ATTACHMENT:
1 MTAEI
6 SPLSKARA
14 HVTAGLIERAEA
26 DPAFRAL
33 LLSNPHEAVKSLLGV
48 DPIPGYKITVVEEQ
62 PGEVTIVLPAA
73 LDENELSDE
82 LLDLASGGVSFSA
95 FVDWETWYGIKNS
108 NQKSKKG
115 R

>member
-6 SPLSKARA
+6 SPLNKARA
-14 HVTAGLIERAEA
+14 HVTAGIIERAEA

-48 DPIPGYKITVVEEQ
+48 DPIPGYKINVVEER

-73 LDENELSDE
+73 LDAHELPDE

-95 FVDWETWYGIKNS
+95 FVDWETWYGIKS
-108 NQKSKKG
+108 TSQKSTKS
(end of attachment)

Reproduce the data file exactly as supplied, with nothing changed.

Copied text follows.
1 MTAEI
6 SPLSKARA
14 HVTAGLIERAEA
26 DPAFRAL
33 LLSNPHEAVKSLLGV
48 DPIPGYKITVVEEQ
62 PGEVTIVLPAA
73 LDENELSDE
82 LLDLASGGVSFSA
95 FVDWETWYGIKNS
108 NQKSKKG
115 R

>member
-6 SPLSKARA
+6 SPLNKARA
-14 HVTAGLIERAEA
+14 HVTAGIIERAEA

-48 DPIPGYKITVVEEQ
+48 DPIPGYKINVVEER

-73 LDENELSDE
+73 LDAHELPDE

-95 FVDWETWYGIKNS
+95 FVDWETWYGIKS
-108 NQKSKKG
+108 TSQKSTKS